LONDON - Experts quizzed by the U.K. government's Treasury Select Committee warned that it could take years for Royal Bank of Scotland Group PLC (RBS) to be fully privatized, as the government tries to balance getting a fair price for its stake while also enticing a suitable buyer.
During a meeting Tuesday, investors, bankers and analysts were asked by the committee how best to proceed with the eventual sale of its 82% stake in RBS. All replied that it was in the bank's best interest that the government reduce its stake to allow the lender to be run along private lines, without political interference. All believed that the sale would also take quite a long time to happen.
A "good strategy is to start disposal at the lowest price and build it up over time," said Adam Young, co-head of equity advisory at Rothschild, adding that it may take up to five years to privatize RBS. Manus Costello, a managing partner at Autonomous, said that a private shareholder could encourage the bank to be run more efficiently and that it was worth the government taking a loss on the sale of its first tranche of shares. He warned against plans to break up RBS as "value destructive."
One option floated was to sell shares to the public, much like during the privatization of British Telecom, as part of the process of putting the bank back on the market. The bank's share will be sold in several tranches, one of which could theoretically be to the public, said Young.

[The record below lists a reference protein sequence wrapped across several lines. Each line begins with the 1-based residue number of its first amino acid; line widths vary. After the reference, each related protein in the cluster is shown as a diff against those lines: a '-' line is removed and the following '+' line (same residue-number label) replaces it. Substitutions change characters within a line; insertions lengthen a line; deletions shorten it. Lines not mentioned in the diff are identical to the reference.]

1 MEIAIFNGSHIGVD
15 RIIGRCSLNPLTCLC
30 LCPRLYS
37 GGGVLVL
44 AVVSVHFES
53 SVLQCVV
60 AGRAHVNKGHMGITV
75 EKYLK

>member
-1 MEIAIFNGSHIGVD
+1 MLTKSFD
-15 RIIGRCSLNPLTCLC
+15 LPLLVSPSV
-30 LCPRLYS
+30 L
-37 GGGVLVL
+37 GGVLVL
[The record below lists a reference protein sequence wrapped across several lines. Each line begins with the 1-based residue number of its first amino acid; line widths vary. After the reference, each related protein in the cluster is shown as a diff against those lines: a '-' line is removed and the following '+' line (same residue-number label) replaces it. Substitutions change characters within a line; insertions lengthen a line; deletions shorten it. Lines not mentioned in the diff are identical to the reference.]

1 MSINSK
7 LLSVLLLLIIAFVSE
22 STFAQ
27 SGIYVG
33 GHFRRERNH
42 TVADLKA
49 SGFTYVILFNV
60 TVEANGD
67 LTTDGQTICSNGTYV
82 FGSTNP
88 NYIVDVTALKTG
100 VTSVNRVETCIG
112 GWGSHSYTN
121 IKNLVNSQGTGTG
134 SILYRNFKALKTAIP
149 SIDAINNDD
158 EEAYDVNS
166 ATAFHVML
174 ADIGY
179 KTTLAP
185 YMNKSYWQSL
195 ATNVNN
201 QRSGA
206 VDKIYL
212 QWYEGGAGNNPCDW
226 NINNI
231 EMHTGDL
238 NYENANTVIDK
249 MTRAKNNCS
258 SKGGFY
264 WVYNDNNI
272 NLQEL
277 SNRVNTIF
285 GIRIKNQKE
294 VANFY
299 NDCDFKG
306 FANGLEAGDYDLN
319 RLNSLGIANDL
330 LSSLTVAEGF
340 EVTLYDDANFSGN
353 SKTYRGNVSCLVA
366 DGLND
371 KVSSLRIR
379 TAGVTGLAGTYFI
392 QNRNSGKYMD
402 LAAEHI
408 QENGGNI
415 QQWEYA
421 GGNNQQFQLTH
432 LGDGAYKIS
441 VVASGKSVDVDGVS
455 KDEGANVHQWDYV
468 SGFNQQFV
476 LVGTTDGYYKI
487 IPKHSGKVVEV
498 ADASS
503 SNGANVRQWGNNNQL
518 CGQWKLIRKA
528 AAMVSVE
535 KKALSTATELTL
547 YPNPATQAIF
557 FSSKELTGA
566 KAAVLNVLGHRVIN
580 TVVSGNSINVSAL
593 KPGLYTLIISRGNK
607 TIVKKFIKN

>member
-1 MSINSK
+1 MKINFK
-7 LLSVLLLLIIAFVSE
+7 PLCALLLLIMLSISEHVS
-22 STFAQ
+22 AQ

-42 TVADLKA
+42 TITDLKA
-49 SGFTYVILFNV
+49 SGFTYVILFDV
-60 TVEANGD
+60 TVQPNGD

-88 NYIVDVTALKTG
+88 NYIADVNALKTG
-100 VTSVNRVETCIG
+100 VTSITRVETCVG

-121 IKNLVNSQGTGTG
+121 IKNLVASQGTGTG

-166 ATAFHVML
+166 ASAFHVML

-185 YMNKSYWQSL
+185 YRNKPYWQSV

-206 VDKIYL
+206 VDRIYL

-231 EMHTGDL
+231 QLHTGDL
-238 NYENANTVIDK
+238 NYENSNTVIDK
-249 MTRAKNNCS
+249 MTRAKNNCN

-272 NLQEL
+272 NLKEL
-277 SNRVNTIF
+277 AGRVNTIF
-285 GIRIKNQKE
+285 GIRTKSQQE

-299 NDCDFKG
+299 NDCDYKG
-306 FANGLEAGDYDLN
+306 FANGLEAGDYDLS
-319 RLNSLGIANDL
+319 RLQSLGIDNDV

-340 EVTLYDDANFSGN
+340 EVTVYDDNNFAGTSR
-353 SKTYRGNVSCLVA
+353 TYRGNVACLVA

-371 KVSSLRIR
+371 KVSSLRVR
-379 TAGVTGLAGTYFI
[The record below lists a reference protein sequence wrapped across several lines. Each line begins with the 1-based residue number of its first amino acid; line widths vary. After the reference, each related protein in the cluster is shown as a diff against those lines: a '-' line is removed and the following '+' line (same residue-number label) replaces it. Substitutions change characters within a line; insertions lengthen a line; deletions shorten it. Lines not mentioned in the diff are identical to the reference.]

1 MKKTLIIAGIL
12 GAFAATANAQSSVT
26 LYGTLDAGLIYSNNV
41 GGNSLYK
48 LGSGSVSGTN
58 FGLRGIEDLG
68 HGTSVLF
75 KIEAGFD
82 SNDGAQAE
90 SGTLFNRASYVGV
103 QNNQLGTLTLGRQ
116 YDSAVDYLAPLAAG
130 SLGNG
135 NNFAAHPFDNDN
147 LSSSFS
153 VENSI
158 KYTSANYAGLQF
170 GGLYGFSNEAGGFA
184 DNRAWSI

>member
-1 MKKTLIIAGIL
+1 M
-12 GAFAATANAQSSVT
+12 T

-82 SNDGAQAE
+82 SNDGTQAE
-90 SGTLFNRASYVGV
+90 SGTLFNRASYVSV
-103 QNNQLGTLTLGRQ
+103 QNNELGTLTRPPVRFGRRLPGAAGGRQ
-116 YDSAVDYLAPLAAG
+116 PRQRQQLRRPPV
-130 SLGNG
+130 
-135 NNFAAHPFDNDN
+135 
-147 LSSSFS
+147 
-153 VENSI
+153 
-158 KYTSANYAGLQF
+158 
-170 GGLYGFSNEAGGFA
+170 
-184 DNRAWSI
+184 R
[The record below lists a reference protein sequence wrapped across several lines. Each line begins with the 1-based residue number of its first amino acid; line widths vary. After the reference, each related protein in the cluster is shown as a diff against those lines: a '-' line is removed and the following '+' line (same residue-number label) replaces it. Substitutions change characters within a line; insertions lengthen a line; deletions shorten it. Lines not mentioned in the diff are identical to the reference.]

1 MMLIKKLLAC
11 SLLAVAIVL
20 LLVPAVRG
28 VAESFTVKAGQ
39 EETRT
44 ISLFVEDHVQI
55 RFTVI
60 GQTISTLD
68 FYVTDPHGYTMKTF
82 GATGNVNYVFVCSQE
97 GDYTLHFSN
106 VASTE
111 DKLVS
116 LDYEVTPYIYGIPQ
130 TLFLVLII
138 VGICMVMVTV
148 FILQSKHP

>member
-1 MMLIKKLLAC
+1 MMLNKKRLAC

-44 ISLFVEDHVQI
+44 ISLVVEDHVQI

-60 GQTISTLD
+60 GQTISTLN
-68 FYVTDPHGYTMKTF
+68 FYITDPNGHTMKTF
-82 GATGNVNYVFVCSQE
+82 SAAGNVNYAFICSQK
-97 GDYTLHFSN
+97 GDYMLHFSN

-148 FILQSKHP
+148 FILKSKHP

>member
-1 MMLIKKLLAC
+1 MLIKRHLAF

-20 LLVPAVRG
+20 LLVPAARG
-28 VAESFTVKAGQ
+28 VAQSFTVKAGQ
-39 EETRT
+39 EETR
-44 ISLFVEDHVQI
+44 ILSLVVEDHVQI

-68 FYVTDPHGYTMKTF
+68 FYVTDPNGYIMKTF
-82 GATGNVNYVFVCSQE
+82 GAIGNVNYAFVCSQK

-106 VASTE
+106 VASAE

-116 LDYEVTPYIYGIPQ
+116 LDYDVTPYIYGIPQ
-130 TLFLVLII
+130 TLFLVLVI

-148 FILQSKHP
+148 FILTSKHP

However, it is rare to see transaction of more than GBP5 billion a tranche, said Young, adding, "That implies a lot of tranches." Robert Talbut of the Association of British Insurers warned that it was unlikely that the government would see a profit from its stake in the foreseeable future.
In 2008, the U.K. government pumped GBP45.5 billion into RBS to bailout the bank during the height of the financial crisis. Analysts have since warned that the government's stake is a handicap for the bank.
Over recent months, RBS has been dragged into political debates about executive pay and lending to small businesses.
In March, Jim O'Neil, head of market investments at UKFI, which manages the government's stake in RBS, told a U.K. Treasury committee that he would consider advising the chancellor to sell the shares below the 50.2 pence price the U.K. treasury bought them at.
People familiar with the matter said that while the U.K. government is talking to several potential investors, there was no fixed timetable for the sale.
At midday, RBS shares were at 21.8 pence, giving it a market value of about £13.1 billion.